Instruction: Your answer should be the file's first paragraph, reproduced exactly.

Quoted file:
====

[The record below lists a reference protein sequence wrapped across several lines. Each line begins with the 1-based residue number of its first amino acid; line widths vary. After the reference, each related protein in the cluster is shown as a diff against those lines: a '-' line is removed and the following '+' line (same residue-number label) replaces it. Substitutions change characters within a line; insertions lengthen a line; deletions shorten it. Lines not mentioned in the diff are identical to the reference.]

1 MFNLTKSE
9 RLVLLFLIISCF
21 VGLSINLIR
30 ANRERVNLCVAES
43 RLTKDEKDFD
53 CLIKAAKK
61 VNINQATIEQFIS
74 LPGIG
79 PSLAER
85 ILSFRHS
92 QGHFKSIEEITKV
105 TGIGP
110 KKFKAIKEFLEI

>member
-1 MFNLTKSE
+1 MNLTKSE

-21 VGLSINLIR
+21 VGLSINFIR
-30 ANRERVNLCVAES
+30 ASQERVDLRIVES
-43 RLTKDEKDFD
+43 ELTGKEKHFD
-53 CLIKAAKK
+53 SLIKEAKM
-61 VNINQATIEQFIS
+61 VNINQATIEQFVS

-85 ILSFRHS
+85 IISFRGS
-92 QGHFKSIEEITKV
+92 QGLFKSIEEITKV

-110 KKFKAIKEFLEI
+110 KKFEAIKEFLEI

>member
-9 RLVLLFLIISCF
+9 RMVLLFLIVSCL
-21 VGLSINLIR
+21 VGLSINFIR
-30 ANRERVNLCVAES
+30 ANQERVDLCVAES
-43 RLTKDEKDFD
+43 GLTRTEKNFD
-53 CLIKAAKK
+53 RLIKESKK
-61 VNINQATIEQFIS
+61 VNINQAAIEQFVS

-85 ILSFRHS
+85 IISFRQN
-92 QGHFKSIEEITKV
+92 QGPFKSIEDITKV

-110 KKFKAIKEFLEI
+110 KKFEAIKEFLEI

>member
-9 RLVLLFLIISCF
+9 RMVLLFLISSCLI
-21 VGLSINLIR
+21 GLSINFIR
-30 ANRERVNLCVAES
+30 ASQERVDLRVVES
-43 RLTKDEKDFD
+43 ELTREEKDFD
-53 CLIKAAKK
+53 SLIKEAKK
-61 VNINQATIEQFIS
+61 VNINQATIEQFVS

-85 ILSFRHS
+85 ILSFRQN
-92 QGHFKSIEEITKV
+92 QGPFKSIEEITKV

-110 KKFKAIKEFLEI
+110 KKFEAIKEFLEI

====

[The record below lists a reference protein sequence wrapped across several lines. Each line begins with the 1-based residue number of its first amino acid; line widths vary. After the reference, each related protein in the cluster is shown as a diff against those lines: a '-' line is removed and the following '+' line (same residue-number label) replaces it. Substitutions change characters within a line; insertions lengthen a line; deletions shorten it. Lines not mentioned in the diff are identical to the reference.]